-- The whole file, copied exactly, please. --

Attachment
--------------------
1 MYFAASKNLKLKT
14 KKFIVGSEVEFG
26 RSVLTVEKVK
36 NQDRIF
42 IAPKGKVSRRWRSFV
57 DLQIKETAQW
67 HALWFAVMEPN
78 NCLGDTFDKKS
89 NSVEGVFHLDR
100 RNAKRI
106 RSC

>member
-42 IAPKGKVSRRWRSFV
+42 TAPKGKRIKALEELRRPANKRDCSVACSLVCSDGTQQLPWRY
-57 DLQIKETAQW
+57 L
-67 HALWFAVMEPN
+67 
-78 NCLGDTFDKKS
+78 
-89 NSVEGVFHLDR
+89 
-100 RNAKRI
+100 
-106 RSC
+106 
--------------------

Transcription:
1 MYFAASKNLKLKT
14 KKFIVGSEVEFG
26 RSVLTVEKVK
36 NQDRIF
42 IAPKGKVSRRWRSFV
57 DLQIKETAQW
67 HALWFAVMEPN
78 NCLGDTFDKKS
89 NSVEGVFHLDR
100 RNAKRI
106 RSC

>member
-42 IAPKGKVSRRWRSFV
+42 TAPKGKRIKALEELRRPANKRDCSVACSLVCSDGTQQLPWRY
-57 DLQIKETAQW
+57 L
-67 HALWFAVMEPN
+67 
-78 NCLGDTFDKKS
+78 
-89 NSVEGVFHLDR
+89 
-100 RNAKRI
+100 
-106 RSC
+106 